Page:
When People Get Weird With Babies & Toddlers

My family and I were at church this past Sunday, and we were all asked to say good morning to the people around us. We did, and then I noticed a woman making a very fast beeline for us. And that was my first clue that some weird stuff was about to go down. She came up to me and said “I actually came here just to meet this young man” and leaned towards my baby. Well, she gets points for honesty right? She doesn’t know me. She doesn’t know my baby. But she just wants to say hi. That would have been just fine. Except that as I turned around to face the rest of my family I felt a light pull, and turned back around to see that she was now holding my baby’s hand. The hand that he had JUST been gumming in his mouth. Sometimes, when people pull weird crap like this, it takes a moment for my brain to catch up. When it did, I smiled (with very gritted teeth) at her, gently pried her hand off of his hand, and shifted him to my other hip away from her. And immediately sat down and sanitized his hand before he jammed it back into his mouth. At the end of the day, if Mom’s uncomfortable then intent doesn’t really matter in my book. Anyway, so after I wrote my post on rules for visiting a new baby, some readers’ responses inspired me to write a post about how weird and entitled people can get with other people’s babies and toddlers. So here is a list of what NOT to do or say regarding someone else’s kids 😉

1) “Oh he’s fine, crying is good for their lungs!” or “She’s just faking”, and “He isn’t really hurt or suffering. I just got him!” Let’s address these one by one shall we? To start, WHY do some people act like they know OUR babies or toddlers better than WE do? It’s like, hello I’m their mother! I grew and carried this baby for 9 very long months. I brought this baby into the world. I am with them every single day. And night! I would obviously know my child the best. I don’t care if YOU think crying is good for their lungs, I’m not a fan of him crying unnecessarily when I’m standing right here! And ya know what? It’s not up to you to determine if my kid is “faking” or not. And you wouldn’t really know if they were anyway! Unless you’re their parent, I highly doubt you’re capable of determining this. And for the record, babies don’t really understand how to “fake cry” yet. Lastly, it’s not and never will be, up to you to determine if my child is suffering. Because guess what? They are MY children. And I don’t give a hairy rat’s ass if you JUST got to hold my baby (not a huge fan of “pass the baby” anyway, as it usually overwhelms them and I get handed back a fussy, overstimulated and panicked baby), if he’s crying: Hand. Him. Back.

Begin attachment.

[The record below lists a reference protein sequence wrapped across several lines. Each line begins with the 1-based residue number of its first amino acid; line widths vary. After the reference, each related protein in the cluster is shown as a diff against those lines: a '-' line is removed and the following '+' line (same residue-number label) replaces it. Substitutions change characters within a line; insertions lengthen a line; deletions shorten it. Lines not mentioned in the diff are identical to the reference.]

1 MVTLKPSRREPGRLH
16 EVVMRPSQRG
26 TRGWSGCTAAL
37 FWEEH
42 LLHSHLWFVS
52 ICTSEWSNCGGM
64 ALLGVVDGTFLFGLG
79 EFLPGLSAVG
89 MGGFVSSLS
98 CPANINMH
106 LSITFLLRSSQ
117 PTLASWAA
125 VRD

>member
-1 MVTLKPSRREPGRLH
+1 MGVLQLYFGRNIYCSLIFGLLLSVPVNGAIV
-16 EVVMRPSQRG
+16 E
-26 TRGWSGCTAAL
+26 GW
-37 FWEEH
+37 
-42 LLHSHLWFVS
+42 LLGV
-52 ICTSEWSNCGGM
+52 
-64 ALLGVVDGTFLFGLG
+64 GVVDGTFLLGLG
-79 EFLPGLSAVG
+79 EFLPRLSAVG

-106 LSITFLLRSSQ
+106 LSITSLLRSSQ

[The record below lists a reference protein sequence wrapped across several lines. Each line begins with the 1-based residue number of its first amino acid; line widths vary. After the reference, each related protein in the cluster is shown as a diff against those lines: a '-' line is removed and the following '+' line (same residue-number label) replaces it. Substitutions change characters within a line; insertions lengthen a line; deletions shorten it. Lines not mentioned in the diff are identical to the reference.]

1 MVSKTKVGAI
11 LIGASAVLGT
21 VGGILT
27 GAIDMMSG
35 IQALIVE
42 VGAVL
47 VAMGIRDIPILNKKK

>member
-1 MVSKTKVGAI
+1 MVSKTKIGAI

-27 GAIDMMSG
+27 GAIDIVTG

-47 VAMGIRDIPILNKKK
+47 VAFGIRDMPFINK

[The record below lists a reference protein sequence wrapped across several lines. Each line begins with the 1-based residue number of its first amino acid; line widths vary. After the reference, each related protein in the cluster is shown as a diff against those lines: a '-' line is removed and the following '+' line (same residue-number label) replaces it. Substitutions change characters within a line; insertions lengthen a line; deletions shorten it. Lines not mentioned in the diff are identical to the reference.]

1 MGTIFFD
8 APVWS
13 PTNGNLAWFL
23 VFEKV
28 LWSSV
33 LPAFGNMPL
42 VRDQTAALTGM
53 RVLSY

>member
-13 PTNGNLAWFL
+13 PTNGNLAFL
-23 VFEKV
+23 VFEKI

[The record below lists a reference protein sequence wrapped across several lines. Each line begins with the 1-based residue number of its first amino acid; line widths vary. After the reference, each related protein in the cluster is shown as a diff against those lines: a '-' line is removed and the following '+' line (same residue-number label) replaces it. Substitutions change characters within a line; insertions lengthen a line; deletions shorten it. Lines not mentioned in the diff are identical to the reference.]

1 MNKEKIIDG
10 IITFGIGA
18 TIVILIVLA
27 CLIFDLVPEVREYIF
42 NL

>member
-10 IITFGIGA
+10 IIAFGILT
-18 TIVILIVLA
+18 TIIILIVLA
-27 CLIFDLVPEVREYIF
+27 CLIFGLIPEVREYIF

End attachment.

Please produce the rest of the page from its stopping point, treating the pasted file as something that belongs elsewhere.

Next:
2) “You’ll spoil that baby if you hold her that much/comfort her right away/always breastfeed her when she’s upset”. Well I guess that will be MY problem then, right? Also, I don’t remember asking you for your opinion anyway? And for me personally, I held and nursed and comforted my baby girl on demand and she is a super independent toddler now! To the point that she will actually tell me “I’m playing Mommy, make dinner please?” Yeah. She speaks her mind and I applaud her for it. So no, she won’t be spoiled, she’ll feel assured that her parent will be there for her! And again, not your problem if that’s not the case.

3) Please for all that is holy, do NOT reach for my baby or attempt to take him out of my arms. This one is for the strangers out there (when it’s regarding family and friends doing this, I would just encourage you to please ask first instead of grab first). I’ve found that this is a weird & entitled thing I’ve noticed some people do. So far it hasn’t happened with my son yet, but I cannot tell you how many times this happened with my daughter. And it’s like, REALLY?! My baby isn’t a toy that I just randomly decided not to share during play time. Why the hell would I randomly pass her over? I don’t know you, my baby doesn’t know you. And your double clap maneuver followed by eager outstretched arms is only creeping me out that much more. And the fact that you actually THINK I’d just be like “yeah take them, I need a break”, simply boggles my mind. Now, there is a huge difference if the MOM feels comfortable with said stranger, or asks for help holding their child. When I was 9 months pregnant I sometimes had a hard time lifting my 34 pound toddler into her car seat, and one time a helpful stranger asked if they could help and I was really appreciative. Key word was “asked”, in that scenario.